The current global COVID-19 pandemic necessitates the need for accelerating the pace of scientific research aimed at developing a vaccine and ultimately a cure for this widespread disease. Cutting-edge technology like the supercomputing power of Biowulf is enabling scientists to speed the progress of their research and develop a clear understanding of the coronavirus and its associated mechanisms of infection to drive towards an end to this disease.
Opioids are a class of drugs often prescribed for the management of pain. However, repetitive use of opioids can lead to dependency and addiction. When used during pregnancy, opioids have the potential to cross the placenta and enter the fetal central nervous system, leading to complications during pregnancy or possible miscarriage.
In a recent study by the National Institutes of Health (NIH), researchers determined that opioid use may contribute to a lower chance of conception and may also be associated with an increased probably of pregnancy loss. Much of the research was focused upon the effects of drug dependency resulting from prescription opioid use. Little information exists on non-habitual, periodic opioid use around the time of conception and early in pregnancy.
The research team analyzed data from the Effects of Aspirin in Gestation and Reproduction (EAGeR) trial, which investigated the usage of low-dose aspirin as a treatment for the prevention of pregnancy loss. The group of participants were women, ranging from 18 to 40 years of age, who had a history of one or two pregnancy losses. The study group was followed for six monthly cycles if they did not get pregnant and throughout the pregnancy if they did. The women provided urine samples during the study, which were analyzed for various prescription opioids.
Of the 1,228 women in the study, 226 (18%) had used opioids while trying to conceive and 33 (5%) of 685 women who became pregnant had used opioids during early stages of their pregnancy. None of the women in the study tested positive for methadone or buprenorphine, which are typically used in the treatment of opioid dependency.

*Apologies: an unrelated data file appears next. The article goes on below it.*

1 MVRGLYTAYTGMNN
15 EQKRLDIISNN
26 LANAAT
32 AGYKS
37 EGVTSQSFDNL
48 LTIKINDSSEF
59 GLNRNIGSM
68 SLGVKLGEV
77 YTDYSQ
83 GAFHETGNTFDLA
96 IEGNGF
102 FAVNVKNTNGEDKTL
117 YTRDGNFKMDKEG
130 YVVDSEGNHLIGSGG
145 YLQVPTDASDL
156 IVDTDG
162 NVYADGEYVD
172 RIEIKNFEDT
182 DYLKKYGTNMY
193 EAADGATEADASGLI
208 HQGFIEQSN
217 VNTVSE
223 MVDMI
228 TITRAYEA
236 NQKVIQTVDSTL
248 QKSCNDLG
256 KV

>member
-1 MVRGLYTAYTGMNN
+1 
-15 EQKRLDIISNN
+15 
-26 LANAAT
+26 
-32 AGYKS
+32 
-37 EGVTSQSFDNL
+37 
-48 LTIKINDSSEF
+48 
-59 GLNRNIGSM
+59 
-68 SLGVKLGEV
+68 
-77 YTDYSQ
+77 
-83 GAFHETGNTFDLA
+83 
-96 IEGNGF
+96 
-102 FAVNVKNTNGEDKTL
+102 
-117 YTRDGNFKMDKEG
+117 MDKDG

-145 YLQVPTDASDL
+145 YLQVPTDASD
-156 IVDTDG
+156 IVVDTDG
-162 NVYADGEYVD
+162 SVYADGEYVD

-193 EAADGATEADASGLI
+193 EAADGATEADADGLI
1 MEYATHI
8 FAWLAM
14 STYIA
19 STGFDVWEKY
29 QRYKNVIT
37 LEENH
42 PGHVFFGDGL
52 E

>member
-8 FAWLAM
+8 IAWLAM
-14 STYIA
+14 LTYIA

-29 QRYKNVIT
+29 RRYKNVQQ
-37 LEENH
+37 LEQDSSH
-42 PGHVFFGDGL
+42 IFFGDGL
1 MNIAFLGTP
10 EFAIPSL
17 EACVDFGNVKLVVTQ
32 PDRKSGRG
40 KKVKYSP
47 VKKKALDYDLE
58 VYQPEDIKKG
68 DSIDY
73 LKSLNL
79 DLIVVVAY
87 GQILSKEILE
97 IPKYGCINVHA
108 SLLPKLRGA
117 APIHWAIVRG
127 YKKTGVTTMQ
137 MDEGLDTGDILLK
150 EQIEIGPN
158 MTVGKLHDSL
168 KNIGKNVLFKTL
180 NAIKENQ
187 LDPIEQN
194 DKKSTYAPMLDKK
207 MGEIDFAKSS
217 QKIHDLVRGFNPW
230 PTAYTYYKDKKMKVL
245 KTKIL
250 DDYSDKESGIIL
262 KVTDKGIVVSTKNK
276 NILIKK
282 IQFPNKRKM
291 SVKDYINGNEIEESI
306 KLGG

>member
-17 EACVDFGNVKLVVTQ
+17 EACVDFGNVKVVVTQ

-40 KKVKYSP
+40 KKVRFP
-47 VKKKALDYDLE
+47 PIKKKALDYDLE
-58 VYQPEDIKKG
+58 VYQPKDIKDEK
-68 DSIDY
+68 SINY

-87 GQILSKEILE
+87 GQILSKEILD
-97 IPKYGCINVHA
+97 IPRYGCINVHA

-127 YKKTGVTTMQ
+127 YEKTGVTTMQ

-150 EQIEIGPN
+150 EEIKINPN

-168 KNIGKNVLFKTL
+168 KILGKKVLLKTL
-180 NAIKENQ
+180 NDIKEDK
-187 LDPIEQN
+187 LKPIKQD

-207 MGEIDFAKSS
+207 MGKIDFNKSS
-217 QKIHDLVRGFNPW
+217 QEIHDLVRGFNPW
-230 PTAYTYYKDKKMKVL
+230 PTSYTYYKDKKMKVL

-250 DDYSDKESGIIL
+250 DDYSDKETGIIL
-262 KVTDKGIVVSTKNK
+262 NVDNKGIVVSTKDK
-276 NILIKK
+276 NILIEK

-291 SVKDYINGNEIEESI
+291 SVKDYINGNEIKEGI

The use of opioids prior to conception was associated with a 29% lower chance of achieving pregnancy during a given monthly cycle, compared to women who had not used opioids. Among the women who became pregnant, those who used opioids around the time of conception were 1.5 times as likely to have a miscarriage as women who had not. Women who used opioids during the first four weeks of pregnancy were more than twice as likely to result in a miscarriage. Women who used opioids in weeks four through eight of pregnancy were 2.5 times as likely to have a miscarriage.
“Our findings indicate that women who are pregnant or planning a pregnancy should, along with their physicians, consider the potential effects opioids may have on their ability to conceive or sustain a pregnancy,” said Dr. Kerry Flannagan, primary author of the study and a postdoctoral researcher in the Division of Intramural Population Health Research at NIH’s Eunice Kennedy Shriver National Institute of Child Health and Human Development
The authors called for additional research on how opioid use affects fertility and the early stages of pregnancy. They added that until more is known, patients and physicians should evaluate the potential risks and benefits of opioids for pain management among women who are pregnant or may become pregnant, including those undergoing assisted reproduction procedures.